During the 2021 Olympic Track and Field Trials, held at Hayward Field in Eugene, Oregon, we watched as the nation’s best athletes competed for spots to race at the Tokyo Games—the pinnacle for these runners. But we also some wacky, weird, and wonderful moments, reminding us that no matter how fast these athletes can run, they’re still human.

The Runner’s World editors detail a few of these moments.

Lewis Johnson goes for a dip in the steeplechase water pit

Before the first round of the women’s 3000-meter steeplechase on Sunday, June 20, NBC broadcaster Lewis Johnson was tasked with explaining exactly what the steeplechase race is. (Runners jump over 35 barriers, seven of which are over a water pit. It also started as a horse race. Read more here!) Not only did he show viewers on TV all around the barriers, he actually took his shoes and socks off and waded into the water pit to show how deep it was. Talk about dedication to his craft.

A short time later, Allyson Felix qualified for her fifth Olympic team, finishing second in the 400 meters—and when Johnson was interviewing her trackside, his shorts appeared to be dry. Did he bring an extra pair of shorts and change? Was it so hot that his shorts dried? I haven’t stopped thinking about this for over a week. — Bette Canter

Christina Clemons makes the Olympic team wearing Doritos earrings

Forget the Wheaties cereal box. Christina Clemons, who made her first Olympic team in the 100-meter hurdles during the opening weekend of the Trials, has her face on a bag of Doritos!

How did this happen? According to The Washington Post, Clemons was looking for new earrings before the meet and purchased a pair of Cool Ranch Doritos bling at a Hot Topic. We’re so thankful that eagle-eyed viewers and on-site photographers spotted the awesome earrings, helping the selection go viral and providing Clemons this unique opportunity. May I suggest for her Olympic run, she get mini earrings of her favorite high-end car? — Brian Dalek

us olympic track and field team trials
Christina Clemons and her Doritos earrings
Cortney White

New England Pride in the Women’s 1500

I’m not a “real” New Englander—I’ve lived in Maine for only 18 years, or about 200 years shy of many natives’ standards for sufficient family roots. But from the fan boy angle, close enough. So it was a treat to see Vermonter Elle Purrier St. Pierre and Heather MacLean of Massachusetts finish first and third, respectively, in the women’s 1500 final amid the usual west-of-the-Mississippi-based candidates.

The moment was made sweeter by MacLean nabbing the Olympic standard, her and Purrier St. Pierre’s modest college running achievements, and the fact that they’re New Balance Boston teammates and close friends. Or, as their coach, Mark Coogan, told Runner’s World in his best southern Massachusetts intonation, “A girl from UMass and a girl from UNH are going to the Olympics, in the mile. Top that!” — Scott Douglas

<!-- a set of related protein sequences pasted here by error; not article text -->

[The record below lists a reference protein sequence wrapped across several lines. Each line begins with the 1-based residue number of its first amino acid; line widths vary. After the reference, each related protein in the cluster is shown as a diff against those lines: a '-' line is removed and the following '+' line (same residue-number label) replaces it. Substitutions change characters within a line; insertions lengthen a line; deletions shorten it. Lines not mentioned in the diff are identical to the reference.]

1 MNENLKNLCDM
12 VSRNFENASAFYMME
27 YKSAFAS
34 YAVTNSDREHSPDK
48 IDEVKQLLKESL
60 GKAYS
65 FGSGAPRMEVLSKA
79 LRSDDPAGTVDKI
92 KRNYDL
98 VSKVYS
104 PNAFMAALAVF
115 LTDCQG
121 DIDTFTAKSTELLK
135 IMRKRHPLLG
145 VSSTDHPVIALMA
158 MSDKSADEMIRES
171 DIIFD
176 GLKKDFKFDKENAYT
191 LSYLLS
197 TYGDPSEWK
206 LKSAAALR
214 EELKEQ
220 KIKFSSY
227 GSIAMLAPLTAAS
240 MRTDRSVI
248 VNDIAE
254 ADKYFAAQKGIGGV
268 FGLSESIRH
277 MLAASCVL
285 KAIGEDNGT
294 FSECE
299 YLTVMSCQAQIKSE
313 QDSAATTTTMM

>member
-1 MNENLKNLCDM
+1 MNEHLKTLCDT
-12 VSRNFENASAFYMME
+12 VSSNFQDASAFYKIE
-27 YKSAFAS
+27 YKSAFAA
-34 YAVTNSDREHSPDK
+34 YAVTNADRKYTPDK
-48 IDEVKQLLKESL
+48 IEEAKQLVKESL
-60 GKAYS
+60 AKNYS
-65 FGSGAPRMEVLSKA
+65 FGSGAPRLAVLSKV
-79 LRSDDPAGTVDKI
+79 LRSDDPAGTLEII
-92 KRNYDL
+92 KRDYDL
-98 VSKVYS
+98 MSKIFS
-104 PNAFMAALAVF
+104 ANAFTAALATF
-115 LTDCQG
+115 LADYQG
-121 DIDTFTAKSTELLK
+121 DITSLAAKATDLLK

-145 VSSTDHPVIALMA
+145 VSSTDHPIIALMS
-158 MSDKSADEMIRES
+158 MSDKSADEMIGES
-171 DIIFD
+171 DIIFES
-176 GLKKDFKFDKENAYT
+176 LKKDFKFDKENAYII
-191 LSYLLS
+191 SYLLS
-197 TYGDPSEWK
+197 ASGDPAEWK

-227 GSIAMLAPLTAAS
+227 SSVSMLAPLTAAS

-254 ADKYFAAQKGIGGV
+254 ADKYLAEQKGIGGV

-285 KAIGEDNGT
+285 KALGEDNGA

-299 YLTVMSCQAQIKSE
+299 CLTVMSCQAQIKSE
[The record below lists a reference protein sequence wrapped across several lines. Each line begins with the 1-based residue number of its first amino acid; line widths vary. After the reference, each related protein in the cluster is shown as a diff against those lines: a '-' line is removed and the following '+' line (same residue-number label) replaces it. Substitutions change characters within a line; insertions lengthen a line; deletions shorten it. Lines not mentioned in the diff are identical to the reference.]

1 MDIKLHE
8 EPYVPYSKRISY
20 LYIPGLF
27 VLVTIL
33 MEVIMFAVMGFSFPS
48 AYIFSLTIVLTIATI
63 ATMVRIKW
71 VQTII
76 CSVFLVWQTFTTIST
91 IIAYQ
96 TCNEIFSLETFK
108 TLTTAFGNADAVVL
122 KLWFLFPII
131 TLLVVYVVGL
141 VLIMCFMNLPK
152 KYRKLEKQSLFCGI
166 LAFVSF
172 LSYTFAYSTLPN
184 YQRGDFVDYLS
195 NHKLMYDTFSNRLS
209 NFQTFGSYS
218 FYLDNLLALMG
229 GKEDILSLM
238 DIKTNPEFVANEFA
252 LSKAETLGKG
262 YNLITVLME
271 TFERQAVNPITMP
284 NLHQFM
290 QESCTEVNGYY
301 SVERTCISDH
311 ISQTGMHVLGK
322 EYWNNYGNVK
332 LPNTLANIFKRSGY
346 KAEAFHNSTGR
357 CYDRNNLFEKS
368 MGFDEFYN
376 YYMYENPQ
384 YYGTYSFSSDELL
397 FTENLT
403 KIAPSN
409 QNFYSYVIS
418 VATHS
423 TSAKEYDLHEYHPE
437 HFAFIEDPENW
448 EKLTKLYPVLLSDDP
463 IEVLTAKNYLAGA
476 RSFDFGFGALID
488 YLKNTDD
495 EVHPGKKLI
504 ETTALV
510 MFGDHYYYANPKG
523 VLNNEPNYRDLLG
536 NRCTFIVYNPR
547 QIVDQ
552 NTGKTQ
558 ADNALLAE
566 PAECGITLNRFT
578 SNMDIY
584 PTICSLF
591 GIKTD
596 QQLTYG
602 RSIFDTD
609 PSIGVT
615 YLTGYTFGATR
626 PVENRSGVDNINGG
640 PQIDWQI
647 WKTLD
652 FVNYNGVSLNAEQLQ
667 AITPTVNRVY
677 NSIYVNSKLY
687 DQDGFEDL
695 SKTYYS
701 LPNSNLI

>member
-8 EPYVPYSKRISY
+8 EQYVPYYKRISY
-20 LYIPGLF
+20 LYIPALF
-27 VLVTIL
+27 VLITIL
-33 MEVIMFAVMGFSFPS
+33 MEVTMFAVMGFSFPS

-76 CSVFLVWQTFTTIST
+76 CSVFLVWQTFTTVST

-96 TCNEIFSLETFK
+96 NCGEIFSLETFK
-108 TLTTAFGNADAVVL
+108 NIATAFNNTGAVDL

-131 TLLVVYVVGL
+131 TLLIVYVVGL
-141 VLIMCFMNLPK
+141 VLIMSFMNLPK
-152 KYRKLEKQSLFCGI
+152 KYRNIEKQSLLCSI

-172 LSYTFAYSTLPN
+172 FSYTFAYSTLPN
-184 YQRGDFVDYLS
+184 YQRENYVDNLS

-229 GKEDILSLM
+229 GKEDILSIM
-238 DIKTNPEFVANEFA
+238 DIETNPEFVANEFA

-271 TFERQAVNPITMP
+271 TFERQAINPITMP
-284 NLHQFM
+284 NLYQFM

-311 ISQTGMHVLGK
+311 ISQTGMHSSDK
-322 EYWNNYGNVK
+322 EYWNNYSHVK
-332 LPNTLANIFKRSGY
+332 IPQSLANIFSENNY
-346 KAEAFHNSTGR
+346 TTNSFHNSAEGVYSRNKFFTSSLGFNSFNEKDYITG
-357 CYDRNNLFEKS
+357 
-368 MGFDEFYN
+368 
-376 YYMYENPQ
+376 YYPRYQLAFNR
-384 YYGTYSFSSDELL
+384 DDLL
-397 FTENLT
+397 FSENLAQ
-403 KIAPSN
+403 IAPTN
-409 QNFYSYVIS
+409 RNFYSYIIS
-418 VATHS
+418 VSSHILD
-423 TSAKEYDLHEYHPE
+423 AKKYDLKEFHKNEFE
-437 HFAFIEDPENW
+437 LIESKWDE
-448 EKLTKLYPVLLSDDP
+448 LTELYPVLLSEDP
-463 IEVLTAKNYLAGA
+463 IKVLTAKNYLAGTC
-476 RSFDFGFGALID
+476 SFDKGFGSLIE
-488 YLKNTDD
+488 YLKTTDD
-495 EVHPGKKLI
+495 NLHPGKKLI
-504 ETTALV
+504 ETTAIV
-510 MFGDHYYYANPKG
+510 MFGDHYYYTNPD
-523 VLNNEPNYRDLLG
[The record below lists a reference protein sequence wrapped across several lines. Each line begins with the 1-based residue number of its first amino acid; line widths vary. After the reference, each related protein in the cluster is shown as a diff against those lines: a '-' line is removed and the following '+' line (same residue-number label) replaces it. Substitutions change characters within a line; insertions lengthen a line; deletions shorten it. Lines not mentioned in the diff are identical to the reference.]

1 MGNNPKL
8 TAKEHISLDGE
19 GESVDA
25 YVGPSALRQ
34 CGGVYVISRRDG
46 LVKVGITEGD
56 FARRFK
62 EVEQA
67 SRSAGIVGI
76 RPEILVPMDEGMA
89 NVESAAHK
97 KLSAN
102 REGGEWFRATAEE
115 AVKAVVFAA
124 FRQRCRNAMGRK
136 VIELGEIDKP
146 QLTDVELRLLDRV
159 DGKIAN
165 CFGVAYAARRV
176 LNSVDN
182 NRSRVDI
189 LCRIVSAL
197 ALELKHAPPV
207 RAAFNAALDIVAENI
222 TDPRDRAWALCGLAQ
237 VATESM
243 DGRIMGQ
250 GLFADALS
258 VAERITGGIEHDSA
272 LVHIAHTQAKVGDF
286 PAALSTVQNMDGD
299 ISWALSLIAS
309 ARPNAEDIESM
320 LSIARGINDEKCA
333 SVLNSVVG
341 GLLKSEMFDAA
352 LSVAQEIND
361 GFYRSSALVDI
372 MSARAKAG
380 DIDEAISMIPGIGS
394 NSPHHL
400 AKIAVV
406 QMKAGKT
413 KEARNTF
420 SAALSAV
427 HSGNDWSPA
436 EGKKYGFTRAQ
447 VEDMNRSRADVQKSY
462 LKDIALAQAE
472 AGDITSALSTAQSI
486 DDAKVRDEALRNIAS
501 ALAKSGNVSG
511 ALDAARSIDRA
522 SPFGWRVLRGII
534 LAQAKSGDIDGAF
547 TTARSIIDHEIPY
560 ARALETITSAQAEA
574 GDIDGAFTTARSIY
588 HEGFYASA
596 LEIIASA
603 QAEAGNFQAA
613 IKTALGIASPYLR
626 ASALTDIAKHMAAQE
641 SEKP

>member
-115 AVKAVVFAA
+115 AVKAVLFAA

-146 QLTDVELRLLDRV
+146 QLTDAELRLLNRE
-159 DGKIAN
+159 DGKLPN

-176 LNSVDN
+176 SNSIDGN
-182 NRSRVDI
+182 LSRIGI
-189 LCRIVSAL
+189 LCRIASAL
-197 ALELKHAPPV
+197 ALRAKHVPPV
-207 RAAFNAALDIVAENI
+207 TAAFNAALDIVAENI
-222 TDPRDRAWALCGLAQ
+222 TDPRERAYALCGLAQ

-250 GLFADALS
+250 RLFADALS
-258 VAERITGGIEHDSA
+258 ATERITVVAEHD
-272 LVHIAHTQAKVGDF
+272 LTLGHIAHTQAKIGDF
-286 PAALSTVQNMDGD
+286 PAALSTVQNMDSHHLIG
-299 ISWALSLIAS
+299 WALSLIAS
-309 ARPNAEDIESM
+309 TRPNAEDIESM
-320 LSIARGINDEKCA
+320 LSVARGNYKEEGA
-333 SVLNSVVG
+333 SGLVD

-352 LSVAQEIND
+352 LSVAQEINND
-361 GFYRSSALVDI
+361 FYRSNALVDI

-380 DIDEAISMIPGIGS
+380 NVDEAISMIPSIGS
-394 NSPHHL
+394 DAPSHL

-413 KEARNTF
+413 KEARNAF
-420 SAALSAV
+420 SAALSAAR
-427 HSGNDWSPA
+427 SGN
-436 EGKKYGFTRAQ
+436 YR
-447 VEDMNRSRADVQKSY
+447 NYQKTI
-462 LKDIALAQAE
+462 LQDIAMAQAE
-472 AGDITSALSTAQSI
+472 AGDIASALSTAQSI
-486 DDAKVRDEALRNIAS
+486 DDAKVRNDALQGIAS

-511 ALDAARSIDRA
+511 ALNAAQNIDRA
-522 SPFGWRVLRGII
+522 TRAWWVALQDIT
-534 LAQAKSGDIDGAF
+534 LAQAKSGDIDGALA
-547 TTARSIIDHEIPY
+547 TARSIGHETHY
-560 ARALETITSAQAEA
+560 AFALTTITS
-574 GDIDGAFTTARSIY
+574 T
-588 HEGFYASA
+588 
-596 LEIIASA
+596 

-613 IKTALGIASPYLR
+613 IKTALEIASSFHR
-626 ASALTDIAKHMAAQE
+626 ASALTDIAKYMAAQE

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Michelle Obama congratulates Sha’Carri Richardson

After Sha’Carri Richardson dominated the women’s 100-meter final with a winning time of 10.86, her performance and reaction afterwards (she ran into the stands to hug her grandmother right after the victory) went viral. Even former First Lady Michelle Obama took notice and tweeted a message congratulating the national champion. Obama tweeted a video clip of Richardson’s post-race interview in which the sprinter shared that her biological mother passed away before the championship. Richardson also thanked her family, especially her grandmother who witnessed Richardson become an Olympian.

“Without my grandmother, there would be no Sha’Carri Richardson,” Richardson told Lewis Johnson on NBC. “My family is my everything, my everything until the day I’m done.”

Richardson responded to the Becoming author’s tweet with a message of her own.

“I am up right now losing my mind!” Richardson wrote at 2:41 a.m. PDT on June 23. — Taylor Dutch

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Even the pros sometimes borrow gear from their significant other

She’d sketched out her race plan lap by lap and even traded out her pre-race coffee for caffeinated gum to stay cooler. But there was one minor detail Emily Sisson realized she forgot as she was stepping onto the track to dominate the women’s 10,000 meters Saturday morning: shades. Fortunately, her husband, Shane Quinn, had a pair he was willing to part with.

us olympic track and field team trials
Emily Sisson and her husband’s sunglasses.
Cortney White

“I stole them off him as we were walking into the warm-up area,” she said post-race. Those red-and-black frames—which appeared to be from goodr—made her look even more like a boss as she lapped nearly everyone en route to a new meet record and her first Olympic spot. — Cindy Kuzma

Runners warming up ... around a cemetery

Eugene Pioneer Cemetery, on the National Register of Historic Places, is also a destination for U.S. elite distance runners, warming up and cooling down for the races in Hayward Field.

The cemetery, which has a dirt trail around its perimeter that’s roughly 0.6 miles long, saw plenty of use during the Olympic Trials. Before the semifinal round of the women’s 1500, Runner’s World spotted Jenny Simpson, Dani Jones, Amanda Eccleston, Sarah Lancaster and others jogging the loop before heading one block east to the athlete entrance to the track. After the semis of the men’s 800, Bryce Hoppel went over for a cooldown.

The cemetery isn’t affiliated with the University of Oregon, but it’s adjacent to the campus, and many Duck track athletes over the years have used it for their runs. It’s an easy target for, well, gallows humor—as athletes hope warming up there doesn’t signal the death knell of their careers.

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